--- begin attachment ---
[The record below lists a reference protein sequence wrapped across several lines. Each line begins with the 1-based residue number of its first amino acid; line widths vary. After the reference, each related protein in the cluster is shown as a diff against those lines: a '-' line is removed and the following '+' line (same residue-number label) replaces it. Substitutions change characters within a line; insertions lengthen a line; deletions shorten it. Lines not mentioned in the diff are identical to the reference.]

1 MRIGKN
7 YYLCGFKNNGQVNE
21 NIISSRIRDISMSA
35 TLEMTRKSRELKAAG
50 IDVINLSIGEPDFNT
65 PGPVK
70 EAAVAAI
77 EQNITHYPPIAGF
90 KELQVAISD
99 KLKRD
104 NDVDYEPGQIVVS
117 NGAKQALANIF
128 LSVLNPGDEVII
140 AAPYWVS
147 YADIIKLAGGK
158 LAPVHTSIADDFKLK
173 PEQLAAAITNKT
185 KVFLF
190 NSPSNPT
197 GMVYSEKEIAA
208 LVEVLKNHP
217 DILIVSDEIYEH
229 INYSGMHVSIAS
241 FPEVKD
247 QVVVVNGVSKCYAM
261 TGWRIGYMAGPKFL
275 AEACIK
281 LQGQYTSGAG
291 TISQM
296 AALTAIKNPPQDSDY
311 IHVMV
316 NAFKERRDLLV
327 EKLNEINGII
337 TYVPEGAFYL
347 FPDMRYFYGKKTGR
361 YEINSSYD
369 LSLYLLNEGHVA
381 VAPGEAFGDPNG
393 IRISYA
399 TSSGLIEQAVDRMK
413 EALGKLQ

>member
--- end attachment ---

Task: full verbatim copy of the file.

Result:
[The record below lists a reference protein sequence wrapped across several lines. Each line begins with the 1-based residue number of its first amino acid; line widths vary. After the reference, each related protein in the cluster is shown as a diff against those lines: a '-' line is removed and the following '+' line (same residue-number label) replaces it. Substitutions change characters within a line; insertions lengthen a line; deletions shorten it. Lines not mentioned in the diff are identical to the reference.]

1 MRIGKN
7 YYLCGFKNNGQVNE
21 NIISSRIRDISMSA
35 TLEMTRKSRELKAAG
50 IDVINLSIGEPDFNT
65 PGPVK
70 EAAVAAI
77 EQNITHYPPIAGF
90 KELQVAISD
99 KLKRD
104 NDVDYEPGQIVVS
117 NGAKQALANIF
128 LSVLNPGDEVII
140 AAPYWVS
147 YADIIKLAGGK
158 LAPVHTSIADDFKLK
173 PEQLAAAITNKT
185 KVFLF
190 NSPSNPT
197 GMVYSEKEIAA
208 LVEVLKNHP
217 DILIVSDEIYEH
229 INYSGMHVSIAS
241 FPEVKD
247 QVVVVNGVSKCYAM
261 TGWRIGYMAGPKFL
275 AEACIK
281 LQGQYTSGAG
291 TISQM
296 AALTAIKNPPQDSDY
311 IHVMV
316 NAFKERRDLLV
327 EKLNEINGII
337 TYVPEGAFYL
347 FPDMRYFYGKKTGR
361 YEINSSYD
369 LSLYLLNEGHVA
381 VAPGEAFGDPNG
393 IRISYA
399 TSSGLIEQAVDRMK
413 EALGKLQ

>member